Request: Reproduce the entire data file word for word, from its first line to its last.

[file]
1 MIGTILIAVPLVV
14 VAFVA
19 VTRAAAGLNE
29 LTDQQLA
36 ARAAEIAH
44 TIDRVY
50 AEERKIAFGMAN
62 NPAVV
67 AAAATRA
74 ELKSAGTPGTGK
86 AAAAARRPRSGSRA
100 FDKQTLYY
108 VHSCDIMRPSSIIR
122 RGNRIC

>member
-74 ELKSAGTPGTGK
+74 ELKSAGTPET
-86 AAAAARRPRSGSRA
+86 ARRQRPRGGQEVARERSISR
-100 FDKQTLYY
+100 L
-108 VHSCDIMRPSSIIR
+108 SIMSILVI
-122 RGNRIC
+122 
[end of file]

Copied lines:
1 MIGTILIAVPLVV
14 VAFVA
19 VTRAAAGLNE
29 LTDQQLA
36 ARAAEIAH
44 TIDRVY
50 AEERKIAFGMAN
62 NPAVV
67 AAAATRA
74 ELKSAGTPGTGK
86 AAAAARRPRSGSRA
100 FDKQTLYY
108 VHSCDIMRPSSIIR
122 RGNRIC

>member
-74 ELKSAGTPGTGK
+74 ELKSAGTPET
-86 AAAAARRPRSGSRA
+86 ARRQRPRGGQEVARERSISR
-100 FDKQTLYY
+100 L
-108 VHSCDIMRPSSIIR
+108 SIMSILVI
-122 RGNRIC
+122 